Just What Is Conscious Parenting?
Becoming a parent requires no great skill. We all know how that happens. We see plenty of parents out in the world who seem to hate being a parent or appear mean or cruel to their children. We also know many parents who are infinitely patient and understanding with their children. How do they get that way? What do they do differently than the parents we know, or may have had, who were not patient or understanding? What makes a parent conscious or unconscious?
Perhaps before continuing on and answering these questions, we should first define the word “conscious”. Some definitions of the word, found on dictionary.com are:
~Aware of and responding to one’s surroundings; awake.
~having knowledge of something; aware: “we are conscious of the extent of the problem”.
~(conscious of) painfully aware of, sensitive to: “he was very conscious of his appearance”.
~concerned with or worried about a particular matter: “they were growing increasingly security conscious”.
~(of an action or feeling) deliberate and intentional: “a conscious effort to walk properly”.
~(of the mind or thought) directly perceptible to and under the control of the person concerned.
Each of these definitions applies very well to parenting. We are often painfully aware of what our kids are doing. We are sensitive to the things they say. We are concerned about them, and we need to be deliberate and intentional with what we say and do in order to get the behavior we want from our children. And, of course, we want them to grow into caring, confident and capable adults. That we love them almost goes without saying. But how do we embody that love in the healthiest, and most productive way?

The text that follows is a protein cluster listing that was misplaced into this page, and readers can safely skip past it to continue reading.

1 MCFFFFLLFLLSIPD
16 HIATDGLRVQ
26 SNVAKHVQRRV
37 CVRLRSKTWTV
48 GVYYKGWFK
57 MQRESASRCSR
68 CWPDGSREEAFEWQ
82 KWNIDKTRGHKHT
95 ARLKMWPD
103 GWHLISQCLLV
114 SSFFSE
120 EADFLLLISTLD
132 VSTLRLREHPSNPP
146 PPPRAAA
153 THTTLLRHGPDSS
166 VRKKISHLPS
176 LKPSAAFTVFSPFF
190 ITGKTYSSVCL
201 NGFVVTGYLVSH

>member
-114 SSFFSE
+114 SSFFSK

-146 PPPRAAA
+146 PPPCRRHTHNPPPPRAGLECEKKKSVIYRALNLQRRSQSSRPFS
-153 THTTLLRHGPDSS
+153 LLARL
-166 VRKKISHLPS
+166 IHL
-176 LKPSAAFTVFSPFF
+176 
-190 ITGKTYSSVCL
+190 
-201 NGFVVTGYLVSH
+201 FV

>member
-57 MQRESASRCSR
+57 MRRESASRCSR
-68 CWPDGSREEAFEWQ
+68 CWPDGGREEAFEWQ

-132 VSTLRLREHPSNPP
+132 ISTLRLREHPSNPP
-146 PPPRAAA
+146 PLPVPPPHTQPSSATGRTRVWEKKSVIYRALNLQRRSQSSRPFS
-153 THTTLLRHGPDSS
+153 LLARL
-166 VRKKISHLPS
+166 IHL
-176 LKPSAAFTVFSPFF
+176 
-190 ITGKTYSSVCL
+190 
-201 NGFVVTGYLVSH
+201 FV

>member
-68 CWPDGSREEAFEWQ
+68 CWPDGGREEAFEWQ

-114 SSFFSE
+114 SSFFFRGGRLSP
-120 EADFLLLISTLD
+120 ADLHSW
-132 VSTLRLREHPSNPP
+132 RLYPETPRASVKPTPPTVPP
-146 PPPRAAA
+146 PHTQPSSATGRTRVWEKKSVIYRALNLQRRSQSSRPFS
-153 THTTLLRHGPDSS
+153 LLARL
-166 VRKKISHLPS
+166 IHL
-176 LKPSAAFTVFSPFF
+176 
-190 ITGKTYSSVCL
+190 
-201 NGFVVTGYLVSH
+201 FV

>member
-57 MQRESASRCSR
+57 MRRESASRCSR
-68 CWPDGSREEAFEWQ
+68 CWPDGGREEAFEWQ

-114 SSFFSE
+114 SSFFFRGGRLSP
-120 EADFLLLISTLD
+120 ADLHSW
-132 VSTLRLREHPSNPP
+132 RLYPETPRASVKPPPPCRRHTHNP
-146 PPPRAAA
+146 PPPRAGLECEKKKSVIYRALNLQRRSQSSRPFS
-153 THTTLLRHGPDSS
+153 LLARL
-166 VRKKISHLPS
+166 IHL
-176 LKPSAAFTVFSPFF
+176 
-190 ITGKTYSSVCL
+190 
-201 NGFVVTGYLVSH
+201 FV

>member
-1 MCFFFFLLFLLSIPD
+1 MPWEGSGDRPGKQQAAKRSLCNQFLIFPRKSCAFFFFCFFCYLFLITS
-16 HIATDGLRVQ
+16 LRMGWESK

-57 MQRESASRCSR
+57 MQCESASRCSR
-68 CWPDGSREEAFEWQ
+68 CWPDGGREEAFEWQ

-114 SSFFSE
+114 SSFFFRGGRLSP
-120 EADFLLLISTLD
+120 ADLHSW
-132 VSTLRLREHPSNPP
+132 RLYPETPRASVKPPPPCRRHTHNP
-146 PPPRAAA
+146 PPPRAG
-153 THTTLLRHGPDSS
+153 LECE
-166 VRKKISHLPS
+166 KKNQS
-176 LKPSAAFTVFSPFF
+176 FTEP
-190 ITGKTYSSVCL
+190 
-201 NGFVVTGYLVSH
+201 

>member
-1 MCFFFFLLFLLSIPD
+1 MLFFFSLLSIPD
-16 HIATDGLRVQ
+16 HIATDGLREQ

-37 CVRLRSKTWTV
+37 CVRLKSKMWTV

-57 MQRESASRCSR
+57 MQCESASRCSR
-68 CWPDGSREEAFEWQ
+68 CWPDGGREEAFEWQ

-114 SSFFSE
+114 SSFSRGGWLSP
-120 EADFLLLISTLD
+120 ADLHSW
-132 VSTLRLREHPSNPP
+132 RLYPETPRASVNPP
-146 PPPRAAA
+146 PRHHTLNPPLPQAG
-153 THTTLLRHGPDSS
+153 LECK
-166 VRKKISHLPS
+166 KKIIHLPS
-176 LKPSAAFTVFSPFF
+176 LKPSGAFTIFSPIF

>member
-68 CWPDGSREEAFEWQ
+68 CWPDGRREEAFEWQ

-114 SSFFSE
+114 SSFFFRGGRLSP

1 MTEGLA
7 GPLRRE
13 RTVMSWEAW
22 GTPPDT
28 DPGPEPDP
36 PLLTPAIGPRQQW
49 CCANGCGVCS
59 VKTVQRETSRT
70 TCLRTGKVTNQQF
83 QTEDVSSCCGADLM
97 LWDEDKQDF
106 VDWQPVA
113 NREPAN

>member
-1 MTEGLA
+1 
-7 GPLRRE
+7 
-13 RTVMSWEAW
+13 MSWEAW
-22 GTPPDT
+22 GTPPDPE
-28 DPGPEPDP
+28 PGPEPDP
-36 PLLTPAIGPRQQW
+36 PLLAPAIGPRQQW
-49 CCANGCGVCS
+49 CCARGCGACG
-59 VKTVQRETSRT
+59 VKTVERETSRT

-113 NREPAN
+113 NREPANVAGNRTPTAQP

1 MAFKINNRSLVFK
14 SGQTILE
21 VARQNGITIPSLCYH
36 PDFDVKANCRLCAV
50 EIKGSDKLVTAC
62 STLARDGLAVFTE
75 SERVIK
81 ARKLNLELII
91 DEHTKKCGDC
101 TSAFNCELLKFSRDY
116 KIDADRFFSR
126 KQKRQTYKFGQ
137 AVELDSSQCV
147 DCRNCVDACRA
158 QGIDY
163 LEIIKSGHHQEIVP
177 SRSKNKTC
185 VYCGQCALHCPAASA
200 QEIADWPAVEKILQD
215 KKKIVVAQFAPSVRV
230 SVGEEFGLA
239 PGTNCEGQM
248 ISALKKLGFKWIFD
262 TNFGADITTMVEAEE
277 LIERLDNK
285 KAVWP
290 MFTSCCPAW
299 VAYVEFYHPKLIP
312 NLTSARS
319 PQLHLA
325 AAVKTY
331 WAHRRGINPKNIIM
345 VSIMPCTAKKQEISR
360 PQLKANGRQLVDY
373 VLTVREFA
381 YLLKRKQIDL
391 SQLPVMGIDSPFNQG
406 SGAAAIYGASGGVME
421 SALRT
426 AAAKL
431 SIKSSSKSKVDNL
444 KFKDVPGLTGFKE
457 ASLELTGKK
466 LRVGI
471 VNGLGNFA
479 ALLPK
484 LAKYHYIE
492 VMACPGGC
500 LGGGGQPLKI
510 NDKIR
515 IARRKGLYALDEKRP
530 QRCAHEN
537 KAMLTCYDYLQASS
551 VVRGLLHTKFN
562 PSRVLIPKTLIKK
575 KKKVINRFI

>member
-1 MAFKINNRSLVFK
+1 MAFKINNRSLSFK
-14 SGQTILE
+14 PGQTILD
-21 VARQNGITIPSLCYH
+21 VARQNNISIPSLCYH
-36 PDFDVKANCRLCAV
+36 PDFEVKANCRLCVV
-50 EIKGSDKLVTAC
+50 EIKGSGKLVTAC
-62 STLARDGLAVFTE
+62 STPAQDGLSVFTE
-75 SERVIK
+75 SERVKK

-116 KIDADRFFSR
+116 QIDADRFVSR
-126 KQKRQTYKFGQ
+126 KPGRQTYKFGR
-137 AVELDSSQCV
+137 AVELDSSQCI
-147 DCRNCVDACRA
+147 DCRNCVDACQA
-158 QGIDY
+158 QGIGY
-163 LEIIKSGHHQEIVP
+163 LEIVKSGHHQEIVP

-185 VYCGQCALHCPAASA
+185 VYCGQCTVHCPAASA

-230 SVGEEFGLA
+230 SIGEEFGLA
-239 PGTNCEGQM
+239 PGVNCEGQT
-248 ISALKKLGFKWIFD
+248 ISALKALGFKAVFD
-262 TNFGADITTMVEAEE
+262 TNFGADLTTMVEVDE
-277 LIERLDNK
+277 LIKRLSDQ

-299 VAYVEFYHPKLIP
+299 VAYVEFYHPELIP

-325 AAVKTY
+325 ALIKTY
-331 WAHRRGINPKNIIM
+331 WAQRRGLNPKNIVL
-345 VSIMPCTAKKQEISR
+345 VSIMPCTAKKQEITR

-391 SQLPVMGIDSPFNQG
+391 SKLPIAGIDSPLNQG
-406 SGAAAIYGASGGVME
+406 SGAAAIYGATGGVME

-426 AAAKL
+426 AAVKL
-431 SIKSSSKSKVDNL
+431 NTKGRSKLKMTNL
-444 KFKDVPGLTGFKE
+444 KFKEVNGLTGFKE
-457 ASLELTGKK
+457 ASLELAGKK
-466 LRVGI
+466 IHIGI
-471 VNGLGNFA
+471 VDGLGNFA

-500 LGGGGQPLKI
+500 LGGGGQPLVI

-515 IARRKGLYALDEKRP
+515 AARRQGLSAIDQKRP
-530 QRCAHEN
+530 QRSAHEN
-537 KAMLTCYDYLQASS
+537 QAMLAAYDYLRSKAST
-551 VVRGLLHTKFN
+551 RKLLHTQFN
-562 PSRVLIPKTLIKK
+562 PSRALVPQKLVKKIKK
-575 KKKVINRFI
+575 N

All children push parents’ buttons and act in ways that, to us, are unacceptable. And we will react, often without thinking. This is what I call “knee jerk parenting”. Knee-jerk parenting eliminates the opportunity for a learning experience, both for us and for the child. Conscious parenting involves that well known pause before responding – Thomas Jefferson’s idea of counting to 10 before we react. It’s about being “on purpose” with what we do and say with our children. It’s about knowing that our words and actions matter. They WILL impact our children, to the positive or the negative, possibly for a lifetime. But how do we learn to pause, think, and choose our words and actions consciously when triggered? What can we do to learn a different way to respond?